Wednesday, October 29, 2014

Nothing Finished

I started on this painting of fuchsia flowers a couple of weeks ago while painting with a friend in her studio. I brought it home, but did not make too much progress.
I worked on it a little more, but I am frustrated with the greens and need to go back to it. As usual, life provides many distractions and interruptions.  This is Winsor & Newton Artisan (water mixable) oils.  Yes, I am still struggling with learning to paint with oils.

Meanwhile, I took a set of 12 videos out of the library on Bob Ross and his style of painting. He was a wonderful presenter on PBS stations years ago.  While he is no longer around, his videos and books are still very useful.  I tried using his techniques on a large canvas (18" X 24"). I enjoyed spending the time and learned a few new things, but decided that this is not for me.  I like to have more of a relationship to a painting, not just some mountains, some clouds, some trees etc.  I am letting my canvas (photo below) dry and then I will go back and detail it with the way I usually paint.  His style of painting is wet on wet, with a layer of "Magic White" paint below so everything lightens up as you go down and moves around easily.

I used my own photos for practice. The basket of fuchsias was from a photo I took while visiting a friend in Vermont. I cropped in closer for my painting.  The waterfall scene is from a photo I took in Utah several years ago while at Red Butte Gardens.

For more information, or to see free videos on Bob Ross, just type his name into your search engine. You can also find recipes online to make your own Magic White, or you can buy his products online or at most art supply stores.

Wednesday, October 15, 2014

Spooky Day

Last week I painted with another artist in my own studio.  I saw how she prepared her canvas with purples and I was immediately attracted to the color. I decided to use acrylic paint in analogous colors (colors next to each other on the color wheel) for my background. I prepared a 16" X 20" canvas (photo below) and looked at it for a while.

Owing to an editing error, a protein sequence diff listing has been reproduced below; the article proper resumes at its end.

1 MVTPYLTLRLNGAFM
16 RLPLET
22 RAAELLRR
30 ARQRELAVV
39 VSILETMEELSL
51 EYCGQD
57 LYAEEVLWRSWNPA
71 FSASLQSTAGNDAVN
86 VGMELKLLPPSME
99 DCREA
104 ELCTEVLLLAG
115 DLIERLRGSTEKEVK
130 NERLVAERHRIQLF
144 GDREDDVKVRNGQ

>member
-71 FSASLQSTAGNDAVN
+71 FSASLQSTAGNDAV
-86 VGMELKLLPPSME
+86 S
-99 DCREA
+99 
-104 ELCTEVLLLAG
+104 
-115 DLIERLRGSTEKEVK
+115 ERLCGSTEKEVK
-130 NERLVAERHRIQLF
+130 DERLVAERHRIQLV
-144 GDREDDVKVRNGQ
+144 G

After I studied my background, I thought about the upcoming holiday of Halloween. The undercolors suggested a landscape to me. I made a little drawing on a piece of paper, trying to make some kind of composition.  The top photo is the result. This is the first time I have tried just pulling an image out of my head, not from something I had actually seen.  I am happy with the result.

At the same painting session, I also watched my friend paint with a palette knife. I had a small canvas prepared and decided to do a painting of Frankenstein Cliffs with a view looking up from below, at the parking lot.  I gave away my larger painting of the cliffs to my son for his new house.  He liked all the greens in it. You can still buy a print or card of that image on my website.

I found it difficult to get any sort of detail with a palette knife and had to use a brush in a couple of places. This is a fun technique, but uses a great deal of pigment.  I used acrylic paints for this experiment. We hiked this trail last year, at the beginning of the fall. It's not a hike I would recommend as the trail was very poorly marked.

I am not taking any art classes now, but I am enjoying painting with other artists.  This is something new for me and gives me inspiration as I watch what they are doing.  It is a good learning experience.

I will be exhibiting my cards, prints and some originals this fall at several craft fairs. The events and dates are listed on my website calendar.

Wednesday, October 8, 2014

How about a kiss?

Mug Shot
The link above goes to my website where you can get more information about this image. I used water mixable oils (Winsor & Newton Artisan) on canvas board, 8" X 10".

I was visiting family in Mojave, California. I am not a rider, but I talk to the horses and pet them. This mare is very friendly and was looking for a kiss, or a carrot. I'm not sure which. I thought about titling the painting "How about a kiss?" She came right up to the camera. I thought this would be good practice for me as an example of foreshortening.

I started the painting with an underwash in raw sienna, then underpainting in acrylic (below). This helped me get the drawing and values in. (Similar to grisaille)

Then I did a layer of oil paint (below).

I let it dry and continued with another layer and touch ups of the oil (below).
I am still a little frustrated with the oil paint since it takes so long to dry. As I was trying to correct the sky, the brush removed some of the paint.  I had to let it dry for several days before attempting the correction again.  The final result is the first painting above, which I have titled "Mug Shot".